Only 25 years ago, tobacco dependence was believed to be a simple overuse problem. Research in the last 5 years has demonstrated a much more complex and profound neurochemical and behavioral disorder. Nicotine receptors in the locus coeruleus and the midbrain mesolimbic dopaminergic system activate both arousal state and enhance cognitive functioning (locus coeruleus) and activate the brain's 'pleasure center' (mesolimbic system). Pharmacologic treatments, which must be completely integrated into the behavioral treatment plan, alter these profound central nervous system nicotine effects. Currently the only agent with clear scientific evidence for treatment efficacy is nicotine itself. Available only in a transmucosally delivered ion-exchange resin as nicotine polacrilex (Nicorette), nicotine should soon be available in other delivery forms that will have different absorption kinetics: transdermal patch, nasal spray, and vapor inhaler. Other agents in various phases of preclinical and clinical evaluation include 5-HT(1A) partial agonists such as buspirone; α2-noradrenergic agonists such as clonidine; tricyclics such as doxepin; serotonin re-uptake antagonists such as fluoxetine; ACTH; 5-HT2 antagonists such as ritanserin; central excitatory amino acid inhibitors such as kynurenate; and calcium channel blockers.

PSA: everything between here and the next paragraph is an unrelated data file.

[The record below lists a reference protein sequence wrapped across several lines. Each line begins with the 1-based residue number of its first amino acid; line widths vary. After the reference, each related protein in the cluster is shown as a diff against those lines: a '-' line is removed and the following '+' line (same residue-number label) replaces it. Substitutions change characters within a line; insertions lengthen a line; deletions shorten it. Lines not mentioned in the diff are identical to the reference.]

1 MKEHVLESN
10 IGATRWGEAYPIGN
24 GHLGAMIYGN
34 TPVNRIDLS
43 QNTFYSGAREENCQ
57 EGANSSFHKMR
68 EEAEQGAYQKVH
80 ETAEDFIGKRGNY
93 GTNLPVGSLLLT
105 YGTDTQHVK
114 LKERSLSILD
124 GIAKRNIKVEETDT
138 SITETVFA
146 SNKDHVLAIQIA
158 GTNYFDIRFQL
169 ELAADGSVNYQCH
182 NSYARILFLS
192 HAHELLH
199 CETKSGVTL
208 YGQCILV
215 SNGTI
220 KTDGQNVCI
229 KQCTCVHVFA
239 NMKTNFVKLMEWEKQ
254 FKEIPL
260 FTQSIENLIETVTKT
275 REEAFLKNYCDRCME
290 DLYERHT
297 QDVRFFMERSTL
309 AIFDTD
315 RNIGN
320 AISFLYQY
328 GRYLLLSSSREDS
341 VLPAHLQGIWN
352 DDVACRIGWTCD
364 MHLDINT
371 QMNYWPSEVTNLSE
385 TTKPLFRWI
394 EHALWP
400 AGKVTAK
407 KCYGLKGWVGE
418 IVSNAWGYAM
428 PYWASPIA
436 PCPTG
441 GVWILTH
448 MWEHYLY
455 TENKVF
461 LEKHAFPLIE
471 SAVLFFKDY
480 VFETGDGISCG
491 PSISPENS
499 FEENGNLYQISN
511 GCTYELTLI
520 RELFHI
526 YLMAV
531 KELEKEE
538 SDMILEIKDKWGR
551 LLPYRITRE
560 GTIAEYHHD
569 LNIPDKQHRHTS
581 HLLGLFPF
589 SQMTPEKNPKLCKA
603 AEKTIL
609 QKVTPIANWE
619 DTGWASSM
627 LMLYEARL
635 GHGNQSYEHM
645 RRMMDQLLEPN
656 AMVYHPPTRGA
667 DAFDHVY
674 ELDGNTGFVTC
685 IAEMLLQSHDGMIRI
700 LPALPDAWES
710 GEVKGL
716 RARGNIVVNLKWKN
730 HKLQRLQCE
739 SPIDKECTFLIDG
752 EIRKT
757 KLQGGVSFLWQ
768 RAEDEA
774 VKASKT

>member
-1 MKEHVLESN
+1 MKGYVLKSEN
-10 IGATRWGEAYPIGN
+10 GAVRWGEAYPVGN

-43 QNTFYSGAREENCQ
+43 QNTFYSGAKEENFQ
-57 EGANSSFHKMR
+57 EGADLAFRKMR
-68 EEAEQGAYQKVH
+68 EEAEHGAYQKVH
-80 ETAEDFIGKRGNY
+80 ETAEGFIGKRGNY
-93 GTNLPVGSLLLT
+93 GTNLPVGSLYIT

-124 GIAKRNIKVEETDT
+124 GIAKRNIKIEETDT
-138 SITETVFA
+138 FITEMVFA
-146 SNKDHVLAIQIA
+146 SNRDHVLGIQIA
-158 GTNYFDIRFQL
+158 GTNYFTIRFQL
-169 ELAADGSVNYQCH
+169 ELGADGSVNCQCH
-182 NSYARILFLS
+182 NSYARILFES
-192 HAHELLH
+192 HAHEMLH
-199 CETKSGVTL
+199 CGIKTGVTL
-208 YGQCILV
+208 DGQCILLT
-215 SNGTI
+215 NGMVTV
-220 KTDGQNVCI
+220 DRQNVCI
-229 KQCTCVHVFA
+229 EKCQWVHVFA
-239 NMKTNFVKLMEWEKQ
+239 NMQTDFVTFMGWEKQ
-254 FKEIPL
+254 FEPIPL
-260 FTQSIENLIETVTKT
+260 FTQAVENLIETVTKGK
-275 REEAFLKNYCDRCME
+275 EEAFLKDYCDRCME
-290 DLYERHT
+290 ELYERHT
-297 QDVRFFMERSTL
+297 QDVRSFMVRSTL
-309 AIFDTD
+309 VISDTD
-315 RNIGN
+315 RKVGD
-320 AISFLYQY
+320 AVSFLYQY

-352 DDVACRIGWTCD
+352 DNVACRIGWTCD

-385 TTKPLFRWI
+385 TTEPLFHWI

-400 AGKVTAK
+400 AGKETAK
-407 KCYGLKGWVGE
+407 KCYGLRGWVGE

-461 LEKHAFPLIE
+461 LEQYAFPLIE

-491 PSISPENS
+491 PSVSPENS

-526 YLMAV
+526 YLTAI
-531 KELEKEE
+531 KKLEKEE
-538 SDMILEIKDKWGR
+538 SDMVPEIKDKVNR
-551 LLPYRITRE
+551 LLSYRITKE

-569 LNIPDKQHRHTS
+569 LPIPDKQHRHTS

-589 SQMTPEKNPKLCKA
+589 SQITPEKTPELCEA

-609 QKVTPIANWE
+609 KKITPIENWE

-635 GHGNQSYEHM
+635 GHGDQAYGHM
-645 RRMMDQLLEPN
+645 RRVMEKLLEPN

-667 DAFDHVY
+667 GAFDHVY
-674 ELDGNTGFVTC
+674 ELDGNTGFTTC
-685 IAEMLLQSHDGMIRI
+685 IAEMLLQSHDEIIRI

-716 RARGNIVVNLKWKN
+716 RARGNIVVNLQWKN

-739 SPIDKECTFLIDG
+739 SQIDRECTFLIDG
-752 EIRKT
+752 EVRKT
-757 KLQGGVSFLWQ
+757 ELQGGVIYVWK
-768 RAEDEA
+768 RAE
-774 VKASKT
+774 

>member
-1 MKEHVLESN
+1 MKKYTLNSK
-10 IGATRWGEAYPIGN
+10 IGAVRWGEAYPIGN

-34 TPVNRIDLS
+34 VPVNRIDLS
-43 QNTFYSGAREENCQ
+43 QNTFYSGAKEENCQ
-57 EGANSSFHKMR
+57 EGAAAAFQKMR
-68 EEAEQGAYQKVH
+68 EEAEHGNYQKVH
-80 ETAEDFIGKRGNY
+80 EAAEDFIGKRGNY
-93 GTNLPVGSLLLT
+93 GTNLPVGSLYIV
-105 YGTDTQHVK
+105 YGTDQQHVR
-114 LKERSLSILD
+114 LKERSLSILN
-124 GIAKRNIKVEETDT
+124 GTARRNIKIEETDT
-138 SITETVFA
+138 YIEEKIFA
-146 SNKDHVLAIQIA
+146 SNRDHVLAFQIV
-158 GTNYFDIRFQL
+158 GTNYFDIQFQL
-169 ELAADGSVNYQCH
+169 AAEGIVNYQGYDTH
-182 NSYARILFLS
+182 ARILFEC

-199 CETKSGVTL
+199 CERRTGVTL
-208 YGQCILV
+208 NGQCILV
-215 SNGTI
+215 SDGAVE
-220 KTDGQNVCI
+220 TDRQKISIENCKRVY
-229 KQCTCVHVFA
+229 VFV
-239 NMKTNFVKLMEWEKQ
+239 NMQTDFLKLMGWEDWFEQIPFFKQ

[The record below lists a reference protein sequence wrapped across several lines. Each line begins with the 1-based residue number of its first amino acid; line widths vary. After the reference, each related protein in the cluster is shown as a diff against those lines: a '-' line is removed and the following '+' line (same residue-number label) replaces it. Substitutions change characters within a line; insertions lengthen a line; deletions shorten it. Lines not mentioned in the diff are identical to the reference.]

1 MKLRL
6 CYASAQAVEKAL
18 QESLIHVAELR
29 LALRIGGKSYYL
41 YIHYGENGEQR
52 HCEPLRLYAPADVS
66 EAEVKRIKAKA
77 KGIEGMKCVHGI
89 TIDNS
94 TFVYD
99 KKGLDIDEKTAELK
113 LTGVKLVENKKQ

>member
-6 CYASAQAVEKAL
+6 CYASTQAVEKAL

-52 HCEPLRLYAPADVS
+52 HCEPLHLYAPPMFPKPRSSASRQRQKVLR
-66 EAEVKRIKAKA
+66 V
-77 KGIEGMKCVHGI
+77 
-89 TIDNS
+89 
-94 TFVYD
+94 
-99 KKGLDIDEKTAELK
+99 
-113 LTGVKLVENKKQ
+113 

|Original language||English (US)|
|Number of pages||23|
|Journal||Clinics in Chest Medicine|
|State||Published - Jan 1 1991|
ASJC Scopus subject areas
- Pulmonary and Respiratory Medicine